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Re: battlefield fabric enclosures

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  • daviem01
    Spearweasel-dono, I believe both of your questions can be answered by Hiraizumi-dono s page on the subject of camp curtains -- jinmaku and tobari.
    Message 1 of 49 , Apr 8, 2003

      I believe both of your questions can be answered by Hiraizumi-dono's
      page on the subject of "camp curtains" -- jinmaku and tobari.


      In fact, Ii-dono and I are working on a similar project to use such
      curtains to turn an ordinary carport frame into an akunoya. Once we
      get started in earnest, I will endeavour to post pictures of the

      In service,
      Urabe no Hikari / Aine

      --- In sca-jml@yahoogroups.com, "Andrew Benton" <spearweasel@y...>
      > Forgive me, I am away from my resources at present. Samurai
      > on the battlefield frequently observed the battle from fabric
      > enclosures, decorated with their mon, with small wind slits in the
      > fabric.
      > a) What is this called?
      > b) If I was interested in making such a thing as an enclosure to
      > my unsightly Wally-Tent(tm), have you suggestions?
      > Respectfully,
      > Spearweasel
    • Solveig
      Baron Edward! Greetings from Solveig! I am most definitely not going by relative size in pictures. I do think that the number of people depicted as being in
      Message 49 of 49 , Apr 14, 2003
        Baron Edward!

        Greetings from Solveig! I am most definitely not going by relative size
        in pictures. I do think that the number of people depicted as being in
        them is somewhat indicative of actual size.

        >the sizes they needed to be to fit into the pictures. There are scenes
        >of rows of nobles seated in one. If the drawing is accurate, that's two
        >rows of seven nobles seated in court garb.

        That is the sort of description that I am interested in. Most of the
        pictures I have seen of akunoya show the occupants wearing hunting
        robes which is rather different than the sort of clothing worn by
        the emperor or the sort of clothing worn by the guard units. Having
        been packed into a variety of modest sized rooms in Japan, I expect
        the depth to be no more than about two meters and quite possibly somewhat
        shallower. Seven people along the length can give a range of lengths
        depending on crowding. If people are modestly cozy, you can cram all
        seven into a six meter length. I am not advocating this as the size
        for an akunoya as I believe that this estimated would be understating
        the actual size.

        >If we assume a minimum of
        >four feet square to allow for clothing to spread and for "personal
        >space," that means the akunoya in that particular picture is at least 8'
        >wide and 28' long. There is also mention in the Heike Monogatari (in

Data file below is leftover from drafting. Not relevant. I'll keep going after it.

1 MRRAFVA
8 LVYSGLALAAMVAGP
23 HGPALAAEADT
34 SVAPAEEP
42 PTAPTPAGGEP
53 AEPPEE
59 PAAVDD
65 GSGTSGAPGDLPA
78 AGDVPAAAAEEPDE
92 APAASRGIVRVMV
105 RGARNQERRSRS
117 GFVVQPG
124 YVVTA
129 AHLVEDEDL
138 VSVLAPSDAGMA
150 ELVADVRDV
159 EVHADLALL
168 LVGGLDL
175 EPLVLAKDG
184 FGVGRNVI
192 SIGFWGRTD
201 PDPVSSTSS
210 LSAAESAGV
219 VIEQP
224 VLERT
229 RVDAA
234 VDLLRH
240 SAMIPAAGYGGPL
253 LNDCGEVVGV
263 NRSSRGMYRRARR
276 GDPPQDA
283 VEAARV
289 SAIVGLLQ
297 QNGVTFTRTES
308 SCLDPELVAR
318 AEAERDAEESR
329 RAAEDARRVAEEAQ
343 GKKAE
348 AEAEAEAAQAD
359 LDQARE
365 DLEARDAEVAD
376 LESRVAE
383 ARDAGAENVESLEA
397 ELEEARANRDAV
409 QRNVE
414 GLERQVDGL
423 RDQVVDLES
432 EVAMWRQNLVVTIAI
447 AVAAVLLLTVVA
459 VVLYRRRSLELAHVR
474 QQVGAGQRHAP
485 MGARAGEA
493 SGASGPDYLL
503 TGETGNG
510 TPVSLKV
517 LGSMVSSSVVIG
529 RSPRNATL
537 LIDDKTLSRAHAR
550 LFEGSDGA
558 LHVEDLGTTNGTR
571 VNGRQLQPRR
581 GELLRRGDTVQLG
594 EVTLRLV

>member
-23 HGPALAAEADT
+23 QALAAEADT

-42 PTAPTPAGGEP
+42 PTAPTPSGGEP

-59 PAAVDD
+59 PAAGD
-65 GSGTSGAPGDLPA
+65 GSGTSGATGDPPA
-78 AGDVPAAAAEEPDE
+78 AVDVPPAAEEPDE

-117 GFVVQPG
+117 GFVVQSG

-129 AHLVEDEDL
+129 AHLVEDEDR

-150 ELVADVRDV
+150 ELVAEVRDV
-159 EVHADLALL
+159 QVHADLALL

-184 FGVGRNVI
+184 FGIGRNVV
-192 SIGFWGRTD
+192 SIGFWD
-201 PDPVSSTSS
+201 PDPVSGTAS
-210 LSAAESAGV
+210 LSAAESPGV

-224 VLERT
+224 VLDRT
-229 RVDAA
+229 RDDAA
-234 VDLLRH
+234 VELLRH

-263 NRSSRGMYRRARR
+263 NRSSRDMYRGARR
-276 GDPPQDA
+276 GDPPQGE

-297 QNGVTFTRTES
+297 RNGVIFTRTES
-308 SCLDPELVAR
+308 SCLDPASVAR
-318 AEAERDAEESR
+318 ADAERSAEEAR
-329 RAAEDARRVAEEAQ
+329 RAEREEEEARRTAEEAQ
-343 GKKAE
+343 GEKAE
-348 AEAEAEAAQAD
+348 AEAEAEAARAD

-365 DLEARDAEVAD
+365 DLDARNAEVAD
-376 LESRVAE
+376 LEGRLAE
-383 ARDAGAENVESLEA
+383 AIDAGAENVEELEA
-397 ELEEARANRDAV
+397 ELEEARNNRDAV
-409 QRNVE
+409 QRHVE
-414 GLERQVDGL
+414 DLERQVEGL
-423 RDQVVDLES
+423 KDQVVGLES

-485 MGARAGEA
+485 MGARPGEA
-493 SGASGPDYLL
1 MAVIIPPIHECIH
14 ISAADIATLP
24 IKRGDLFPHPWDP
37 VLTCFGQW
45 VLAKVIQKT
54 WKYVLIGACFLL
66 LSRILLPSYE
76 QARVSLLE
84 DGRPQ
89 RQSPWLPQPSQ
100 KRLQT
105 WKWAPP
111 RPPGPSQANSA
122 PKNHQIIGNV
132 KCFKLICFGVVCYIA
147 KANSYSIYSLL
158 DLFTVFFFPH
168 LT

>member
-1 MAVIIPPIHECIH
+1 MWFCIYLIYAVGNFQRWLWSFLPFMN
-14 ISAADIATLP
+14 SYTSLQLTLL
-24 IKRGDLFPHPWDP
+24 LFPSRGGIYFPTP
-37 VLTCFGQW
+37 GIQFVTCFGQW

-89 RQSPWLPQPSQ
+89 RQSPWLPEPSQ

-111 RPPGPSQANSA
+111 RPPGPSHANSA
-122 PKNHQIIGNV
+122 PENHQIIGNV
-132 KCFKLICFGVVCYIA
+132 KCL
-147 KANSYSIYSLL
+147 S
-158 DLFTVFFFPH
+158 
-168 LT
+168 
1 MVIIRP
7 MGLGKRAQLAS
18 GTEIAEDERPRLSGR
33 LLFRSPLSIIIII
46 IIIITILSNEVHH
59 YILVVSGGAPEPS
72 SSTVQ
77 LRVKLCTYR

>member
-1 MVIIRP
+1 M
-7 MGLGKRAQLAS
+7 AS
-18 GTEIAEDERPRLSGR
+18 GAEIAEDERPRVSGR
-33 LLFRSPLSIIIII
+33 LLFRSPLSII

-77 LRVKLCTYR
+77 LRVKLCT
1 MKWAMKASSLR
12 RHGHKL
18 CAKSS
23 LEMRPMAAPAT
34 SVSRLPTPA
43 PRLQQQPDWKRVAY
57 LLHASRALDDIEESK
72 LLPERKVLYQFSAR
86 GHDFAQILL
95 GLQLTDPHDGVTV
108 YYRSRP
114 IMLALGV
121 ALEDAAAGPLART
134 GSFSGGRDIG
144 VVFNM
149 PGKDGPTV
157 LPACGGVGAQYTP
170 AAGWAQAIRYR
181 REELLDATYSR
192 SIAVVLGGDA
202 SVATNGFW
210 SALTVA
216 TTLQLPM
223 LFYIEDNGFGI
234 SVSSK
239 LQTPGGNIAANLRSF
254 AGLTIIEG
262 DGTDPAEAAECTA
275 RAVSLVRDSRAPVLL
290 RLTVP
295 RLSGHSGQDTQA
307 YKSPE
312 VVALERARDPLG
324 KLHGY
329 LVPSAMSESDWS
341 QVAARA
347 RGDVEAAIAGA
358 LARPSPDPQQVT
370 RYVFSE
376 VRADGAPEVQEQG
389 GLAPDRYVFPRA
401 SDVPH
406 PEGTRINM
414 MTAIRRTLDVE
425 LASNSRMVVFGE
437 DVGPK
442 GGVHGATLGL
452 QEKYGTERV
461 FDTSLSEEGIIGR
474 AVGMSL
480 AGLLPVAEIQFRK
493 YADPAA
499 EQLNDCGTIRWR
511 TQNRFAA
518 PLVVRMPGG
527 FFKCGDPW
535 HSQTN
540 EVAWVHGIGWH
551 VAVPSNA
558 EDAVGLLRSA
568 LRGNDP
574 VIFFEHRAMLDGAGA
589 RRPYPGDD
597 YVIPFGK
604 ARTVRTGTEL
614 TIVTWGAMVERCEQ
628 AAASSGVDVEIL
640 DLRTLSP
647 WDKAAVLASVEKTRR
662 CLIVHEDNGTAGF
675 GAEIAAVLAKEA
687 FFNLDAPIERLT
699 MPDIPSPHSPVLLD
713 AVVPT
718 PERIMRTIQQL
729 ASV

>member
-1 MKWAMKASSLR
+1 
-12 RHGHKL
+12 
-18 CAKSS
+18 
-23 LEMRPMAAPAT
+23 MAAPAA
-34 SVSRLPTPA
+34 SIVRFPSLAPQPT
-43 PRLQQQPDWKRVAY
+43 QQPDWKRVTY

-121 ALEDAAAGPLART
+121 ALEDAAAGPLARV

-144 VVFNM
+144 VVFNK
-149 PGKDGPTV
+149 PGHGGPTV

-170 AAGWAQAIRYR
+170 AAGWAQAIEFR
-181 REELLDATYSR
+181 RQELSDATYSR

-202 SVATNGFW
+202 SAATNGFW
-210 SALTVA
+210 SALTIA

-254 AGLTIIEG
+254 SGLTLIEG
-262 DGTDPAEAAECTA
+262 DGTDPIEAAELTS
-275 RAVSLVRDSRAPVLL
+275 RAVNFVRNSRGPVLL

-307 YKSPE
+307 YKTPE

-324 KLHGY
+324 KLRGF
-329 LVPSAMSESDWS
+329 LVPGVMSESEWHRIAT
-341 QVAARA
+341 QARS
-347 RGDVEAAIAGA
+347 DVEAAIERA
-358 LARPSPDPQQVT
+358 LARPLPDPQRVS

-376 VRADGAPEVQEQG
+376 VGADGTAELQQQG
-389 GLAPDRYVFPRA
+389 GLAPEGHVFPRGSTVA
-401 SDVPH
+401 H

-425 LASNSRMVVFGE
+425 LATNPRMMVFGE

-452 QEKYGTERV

>scroll 10, I believe) of someone setting up an akunoya "5-jô long" in a
        >courtyard. That's a 50' long pavilion. I have no idea how wide it was,
        >though, but I doubt it was less than 8', and more likely 10 or 12.

        That is a relativey huge akunoya. Most akunoya shown in pictures are
        clearly smaller than that even allowing for distortions of relative
        size. There are of course depictions of relatively long garden buildings
        and similar structures, but I doubt that structures of this maginitude
        are appropriate for the limited occupany most likely under consideration.

        >Would you rather see an akunoya that may be a bit larger than the norm
        >in a Japanese encampment, or a "yurt" in a Japanese encampment? How
        >about a nylon dome tent? Or one of those Pennsic rental tents?

        Since I am guilty of living in a 3 man summit tent, I am not trying to
        disuade people from making akunoya. I think that they are great. The
        problem that I see is that people look like they are rappidly evolving
        an idesa for a generic SCA pseudo-akunoya. Further, I do believe that
        people underestimate the properties of traditional building materials.
        Often modern materials are used in commercial structures, because they
        are significantly cheaper in industrial quantitites. However, our
        stuff is seldom mass-produced and we do not have the same sort of
        economy of scale considerations as do the carport manufacturers. Maybe
        someone should try to persuade Panther Primitives to make akunoya?

        Using a more recent example. Conisder the wooden folding chairs in
        the movie "The Day the Earth Stood Still" Those chairs are actually
        more comfortable than most folding chairs sold today and just as
        sturdy. However, they are significantly more expensive to mass produce
        and are most likely totally unobtainable at this point.

        Your Humble Servant
        Solveig Throndardottir
        Amateur Scholar

        | Barbara Nostrand, Ph.D. | Solveig Throndardottir, CoM, CoS |
        | deMoivre Institute | Carolingia Statis Mentis Est |
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